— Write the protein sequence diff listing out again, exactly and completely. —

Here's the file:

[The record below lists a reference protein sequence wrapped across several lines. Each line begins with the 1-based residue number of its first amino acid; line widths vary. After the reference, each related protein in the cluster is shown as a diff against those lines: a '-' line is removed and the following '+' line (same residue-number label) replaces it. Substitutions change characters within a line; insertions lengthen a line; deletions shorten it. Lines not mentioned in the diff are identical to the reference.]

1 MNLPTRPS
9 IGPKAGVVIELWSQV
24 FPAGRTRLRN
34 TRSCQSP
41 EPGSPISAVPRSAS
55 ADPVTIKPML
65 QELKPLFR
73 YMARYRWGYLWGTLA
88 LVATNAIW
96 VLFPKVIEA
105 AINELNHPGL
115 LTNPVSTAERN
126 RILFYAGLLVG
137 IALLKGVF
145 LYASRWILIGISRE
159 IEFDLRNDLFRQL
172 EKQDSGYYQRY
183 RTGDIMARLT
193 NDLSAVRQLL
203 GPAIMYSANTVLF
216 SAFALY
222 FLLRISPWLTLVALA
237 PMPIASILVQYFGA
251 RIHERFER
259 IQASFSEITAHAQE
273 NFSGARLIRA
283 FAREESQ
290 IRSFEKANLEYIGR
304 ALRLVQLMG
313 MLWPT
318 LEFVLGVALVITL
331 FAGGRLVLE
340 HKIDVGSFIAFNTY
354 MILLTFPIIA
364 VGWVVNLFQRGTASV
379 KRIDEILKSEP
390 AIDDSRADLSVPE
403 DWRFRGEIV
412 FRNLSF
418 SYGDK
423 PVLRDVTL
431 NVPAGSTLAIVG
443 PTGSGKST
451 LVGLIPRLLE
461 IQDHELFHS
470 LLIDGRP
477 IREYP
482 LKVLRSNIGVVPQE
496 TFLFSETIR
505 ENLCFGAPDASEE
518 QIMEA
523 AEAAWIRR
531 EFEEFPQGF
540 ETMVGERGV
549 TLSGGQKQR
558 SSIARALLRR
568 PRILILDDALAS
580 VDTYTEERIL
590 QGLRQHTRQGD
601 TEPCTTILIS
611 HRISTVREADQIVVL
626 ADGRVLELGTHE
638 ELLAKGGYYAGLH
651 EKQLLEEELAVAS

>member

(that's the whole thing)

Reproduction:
[The record below lists a reference protein sequence wrapped across several lines. Each line begins with the 1-based residue number of its first amino acid; line widths vary. After the reference, each related protein in the cluster is shown as a diff against those lines: a '-' line is removed and the following '+' line (same residue-number label) replaces it. Substitutions change characters within a line; insertions lengthen a line; deletions shorten it. Lines not mentioned in the diff are identical to the reference.]

1 MNLPTRPS
9 IGPKAGVVIELWSQV
24 FPAGRTRLRN
34 TRSCQSP
41 EPGSPISAVPRSAS
55 ADPVTIKPML
65 QELKPLFR
73 YMARYRWGYLWGTLA
88 LVATNAIW
96 VLFPKVIEA
105 AINELNHPGL
115 LTNPVSTAERN
126 RILFYAGLLVG
137 IALLKGVF
145 LYASRWILIGISRE
159 IEFDLRNDLFRQL
172 EKQDSGYYQRY
183 RTGDIMARLT
193 NDLSAVRQLL
203 GPAIMYSANTVLF
216 SAFALY
222 FLLRISPWLTLVALA
237 PMPIASILVQYFGA
251 RIHERFER
259 IQASFSEITAHAQE
273 NFSGARLIRA
283 FAREESQ
290 IRSFEKANLEYIGR
304 ALRLVQLMG
313 MLWPT
318 LEFVLGVALVITL
331 FAGGRLVLE
340 HKIDVGSFIAFNTY
354 MILLTFPIIA
364 VGWVVNLFQRGTASV
379 KRIDEILKSEP
390 AIDDSRADLSVPE
403 DWRFRGEIV
412 FRNLSF
418 SYGDK
423 PVLRDVTL
431 NVPAGSTLAIVG
443 PTGSGKST
451 LVGLIPRLLE
461 IQDHELFHS
470 LLIDGRP
477 IREYP
482 LKVLRSNIGVVPQE
496 TFLFSETIR
505 ENLCFGAPDASEE
518 QIMEA
523 AEAAWIRR
531 EFEEFPQGF
540 ETMVGERGV
549 TLSGGQKQR
558 SSIARALLRR
568 PRILILDDALAS
580 VDTYTEERIL
590 QGLRQHTRQGD
601 TEPCTTILIS
611 HRISTVREADQIVVL
626 ADGRVLELGTHE
638 ELLAKGGYYAGLH
651 EKQLLEEELAVAS

>member